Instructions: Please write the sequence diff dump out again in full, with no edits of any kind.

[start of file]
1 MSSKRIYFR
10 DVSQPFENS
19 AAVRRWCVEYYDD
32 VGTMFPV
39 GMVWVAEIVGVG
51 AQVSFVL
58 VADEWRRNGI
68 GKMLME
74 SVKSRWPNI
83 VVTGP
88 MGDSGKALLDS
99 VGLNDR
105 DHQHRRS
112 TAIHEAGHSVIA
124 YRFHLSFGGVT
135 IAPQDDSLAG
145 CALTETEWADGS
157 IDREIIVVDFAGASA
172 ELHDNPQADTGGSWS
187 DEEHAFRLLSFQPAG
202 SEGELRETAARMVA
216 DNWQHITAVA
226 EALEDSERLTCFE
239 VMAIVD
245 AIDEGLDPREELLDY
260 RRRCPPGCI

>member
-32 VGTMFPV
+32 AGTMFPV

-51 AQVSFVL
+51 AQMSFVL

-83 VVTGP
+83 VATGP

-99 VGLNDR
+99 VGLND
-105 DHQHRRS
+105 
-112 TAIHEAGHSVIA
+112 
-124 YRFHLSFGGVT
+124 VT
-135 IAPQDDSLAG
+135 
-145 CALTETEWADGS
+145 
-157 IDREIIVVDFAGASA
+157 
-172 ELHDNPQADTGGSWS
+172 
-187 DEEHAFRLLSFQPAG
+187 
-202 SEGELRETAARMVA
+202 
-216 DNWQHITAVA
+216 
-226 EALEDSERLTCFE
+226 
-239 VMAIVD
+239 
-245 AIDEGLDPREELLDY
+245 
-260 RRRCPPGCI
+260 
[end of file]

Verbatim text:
1 MSSKRIYFR
10 DVSQPFENS
19 AAVRRWCVEYYDD
32 VGTMFPV
39 GMVWVAEIVGVG
51 AQVSFVL
58 VADEWRRNGI
68 GKMLME
74 SVKSRWPNI
83 VVTGP
88 MGDSGKALLDS
99 VGLNDR
105 DHQHRRS
112 TAIHEAGHSVIA
124 YRFHLSFGGVT
135 IAPQDDSLAG
145 CALTETEWADGS
157 IDREIIVVDFAGASA
172 ELHDNPQADTGGSWS
187 DEEHAFRLLSFQPAG
202 SEGELRETAARMVA
216 DNWQHITAVA
226 EALEDSERLTCFE
239 VMAIVD
245 AIDEGLDPREELLDY
260 RRRCPPGCI

>member
-32 VGTMFPV
+32 AGTMFPV

-51 AQVSFVL
+51 AQMSFVL

-83 VVTGP
+83 VATGP

-99 VGLNDR
+99 VGLND
-105 DHQHRRS
+105 
-112 TAIHEAGHSVIA
+112 
-124 YRFHLSFGGVT
+124 VT
-135 IAPQDDSLAG
+135 
-145 CALTETEWADGS
+145 
-157 IDREIIVVDFAGASA
+157 
-172 ELHDNPQADTGGSWS
+172 
-187 DEEHAFRLLSFQPAG
+187 
-202 SEGELRETAARMVA
+202 
-216 DNWQHITAVA
+216 
-226 EALEDSERLTCFE
+226 
-239 VMAIVD
+239 
-245 AIDEGLDPREELLDY
+245 
-260 RRRCPPGCI
+260 